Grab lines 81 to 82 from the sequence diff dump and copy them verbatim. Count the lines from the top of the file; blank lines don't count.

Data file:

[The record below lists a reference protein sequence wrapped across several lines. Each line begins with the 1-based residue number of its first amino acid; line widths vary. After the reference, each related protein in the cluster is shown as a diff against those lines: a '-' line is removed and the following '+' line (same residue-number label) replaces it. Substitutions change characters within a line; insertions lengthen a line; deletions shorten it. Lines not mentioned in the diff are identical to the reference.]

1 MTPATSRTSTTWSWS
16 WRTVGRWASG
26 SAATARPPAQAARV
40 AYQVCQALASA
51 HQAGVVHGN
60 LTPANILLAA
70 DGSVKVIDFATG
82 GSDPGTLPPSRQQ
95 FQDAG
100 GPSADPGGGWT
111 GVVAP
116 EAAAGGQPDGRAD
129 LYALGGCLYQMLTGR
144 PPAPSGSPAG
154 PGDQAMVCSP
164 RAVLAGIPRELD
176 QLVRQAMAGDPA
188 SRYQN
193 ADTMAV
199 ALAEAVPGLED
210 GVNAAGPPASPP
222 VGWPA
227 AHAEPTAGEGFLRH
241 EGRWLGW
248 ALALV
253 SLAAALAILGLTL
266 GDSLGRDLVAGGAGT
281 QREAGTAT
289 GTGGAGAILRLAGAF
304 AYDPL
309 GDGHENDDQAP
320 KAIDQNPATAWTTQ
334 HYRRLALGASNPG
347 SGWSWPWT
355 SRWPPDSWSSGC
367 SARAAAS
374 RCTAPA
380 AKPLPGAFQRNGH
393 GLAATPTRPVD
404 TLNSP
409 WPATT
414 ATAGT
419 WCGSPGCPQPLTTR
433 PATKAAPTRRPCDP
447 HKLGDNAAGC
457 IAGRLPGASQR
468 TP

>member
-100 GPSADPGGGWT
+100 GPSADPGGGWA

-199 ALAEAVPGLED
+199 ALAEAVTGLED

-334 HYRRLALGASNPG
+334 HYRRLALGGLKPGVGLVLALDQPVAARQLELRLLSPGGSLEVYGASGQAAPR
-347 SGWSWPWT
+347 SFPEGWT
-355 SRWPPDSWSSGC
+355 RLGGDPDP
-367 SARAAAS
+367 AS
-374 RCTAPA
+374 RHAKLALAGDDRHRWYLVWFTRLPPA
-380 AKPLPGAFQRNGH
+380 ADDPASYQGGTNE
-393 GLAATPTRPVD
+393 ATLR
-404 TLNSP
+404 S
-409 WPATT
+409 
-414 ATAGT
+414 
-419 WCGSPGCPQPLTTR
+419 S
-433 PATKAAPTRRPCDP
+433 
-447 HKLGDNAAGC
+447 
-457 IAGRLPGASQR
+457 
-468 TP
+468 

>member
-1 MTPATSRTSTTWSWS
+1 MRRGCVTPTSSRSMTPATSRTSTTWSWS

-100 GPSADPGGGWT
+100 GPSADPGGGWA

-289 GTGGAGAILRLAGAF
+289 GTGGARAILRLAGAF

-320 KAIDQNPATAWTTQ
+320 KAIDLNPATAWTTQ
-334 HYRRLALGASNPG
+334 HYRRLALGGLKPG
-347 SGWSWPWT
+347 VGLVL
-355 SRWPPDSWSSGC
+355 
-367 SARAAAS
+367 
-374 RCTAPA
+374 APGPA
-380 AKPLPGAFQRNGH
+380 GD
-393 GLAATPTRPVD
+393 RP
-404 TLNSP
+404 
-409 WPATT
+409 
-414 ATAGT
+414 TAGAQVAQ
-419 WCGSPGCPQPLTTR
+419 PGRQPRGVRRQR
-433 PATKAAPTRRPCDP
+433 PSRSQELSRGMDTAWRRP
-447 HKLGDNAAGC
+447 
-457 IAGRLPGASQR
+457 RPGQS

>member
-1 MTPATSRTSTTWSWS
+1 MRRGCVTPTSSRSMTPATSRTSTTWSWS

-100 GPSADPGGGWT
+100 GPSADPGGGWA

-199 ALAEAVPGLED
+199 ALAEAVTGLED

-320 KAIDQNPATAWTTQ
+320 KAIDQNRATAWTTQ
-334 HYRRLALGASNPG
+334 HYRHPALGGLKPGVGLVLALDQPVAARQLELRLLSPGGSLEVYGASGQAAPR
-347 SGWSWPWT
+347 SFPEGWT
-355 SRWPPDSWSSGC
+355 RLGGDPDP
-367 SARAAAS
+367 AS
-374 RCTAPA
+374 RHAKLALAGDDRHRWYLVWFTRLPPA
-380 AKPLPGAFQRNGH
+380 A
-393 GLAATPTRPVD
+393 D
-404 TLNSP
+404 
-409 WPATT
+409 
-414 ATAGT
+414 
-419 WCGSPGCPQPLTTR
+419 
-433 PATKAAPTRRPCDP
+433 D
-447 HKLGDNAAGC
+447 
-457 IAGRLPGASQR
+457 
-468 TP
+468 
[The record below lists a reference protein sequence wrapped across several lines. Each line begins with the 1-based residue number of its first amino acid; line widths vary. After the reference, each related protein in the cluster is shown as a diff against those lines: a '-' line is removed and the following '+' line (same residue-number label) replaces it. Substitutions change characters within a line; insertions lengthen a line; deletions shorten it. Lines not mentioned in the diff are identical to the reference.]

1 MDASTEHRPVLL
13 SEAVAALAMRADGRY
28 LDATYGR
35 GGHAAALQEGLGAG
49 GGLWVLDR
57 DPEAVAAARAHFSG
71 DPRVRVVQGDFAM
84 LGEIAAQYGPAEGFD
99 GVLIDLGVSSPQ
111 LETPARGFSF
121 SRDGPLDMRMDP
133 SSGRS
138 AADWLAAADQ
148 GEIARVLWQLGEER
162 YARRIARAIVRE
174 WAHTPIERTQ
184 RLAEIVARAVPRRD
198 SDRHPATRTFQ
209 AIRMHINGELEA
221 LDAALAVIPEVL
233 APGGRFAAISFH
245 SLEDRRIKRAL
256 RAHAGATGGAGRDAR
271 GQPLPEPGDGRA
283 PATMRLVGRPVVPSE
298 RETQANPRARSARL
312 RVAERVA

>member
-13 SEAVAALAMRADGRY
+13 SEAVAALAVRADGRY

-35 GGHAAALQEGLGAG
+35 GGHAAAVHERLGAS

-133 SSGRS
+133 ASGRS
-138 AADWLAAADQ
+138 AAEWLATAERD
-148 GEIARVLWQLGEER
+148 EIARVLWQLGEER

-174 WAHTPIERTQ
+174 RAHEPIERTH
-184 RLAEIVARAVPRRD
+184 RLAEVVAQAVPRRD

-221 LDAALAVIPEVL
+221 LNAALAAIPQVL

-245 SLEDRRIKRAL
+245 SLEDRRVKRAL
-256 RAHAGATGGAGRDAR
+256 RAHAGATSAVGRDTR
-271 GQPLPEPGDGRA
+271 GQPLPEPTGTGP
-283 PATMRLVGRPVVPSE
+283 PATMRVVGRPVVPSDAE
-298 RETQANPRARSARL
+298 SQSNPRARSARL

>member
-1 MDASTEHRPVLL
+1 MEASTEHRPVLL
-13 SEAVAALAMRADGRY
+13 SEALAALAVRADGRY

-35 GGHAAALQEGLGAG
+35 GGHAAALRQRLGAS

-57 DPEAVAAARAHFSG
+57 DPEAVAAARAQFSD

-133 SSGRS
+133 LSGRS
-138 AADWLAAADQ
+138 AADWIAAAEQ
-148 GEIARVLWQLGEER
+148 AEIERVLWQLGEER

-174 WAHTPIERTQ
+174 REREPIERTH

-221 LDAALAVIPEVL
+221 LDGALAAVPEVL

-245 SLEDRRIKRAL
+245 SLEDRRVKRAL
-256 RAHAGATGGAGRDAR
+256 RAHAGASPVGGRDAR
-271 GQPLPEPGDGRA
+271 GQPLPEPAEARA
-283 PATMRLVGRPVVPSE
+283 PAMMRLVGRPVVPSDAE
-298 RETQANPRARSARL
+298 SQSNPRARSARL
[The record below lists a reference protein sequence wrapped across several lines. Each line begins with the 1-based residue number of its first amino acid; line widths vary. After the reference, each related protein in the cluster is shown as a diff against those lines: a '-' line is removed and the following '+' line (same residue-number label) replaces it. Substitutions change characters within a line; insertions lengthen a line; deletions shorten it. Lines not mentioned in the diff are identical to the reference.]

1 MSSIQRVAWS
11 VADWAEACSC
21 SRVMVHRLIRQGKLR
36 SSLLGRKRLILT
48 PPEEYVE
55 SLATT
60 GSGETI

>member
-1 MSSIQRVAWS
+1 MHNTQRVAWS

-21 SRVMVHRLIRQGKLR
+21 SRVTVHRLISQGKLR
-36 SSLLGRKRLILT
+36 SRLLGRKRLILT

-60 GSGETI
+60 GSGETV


+457 
-468 TP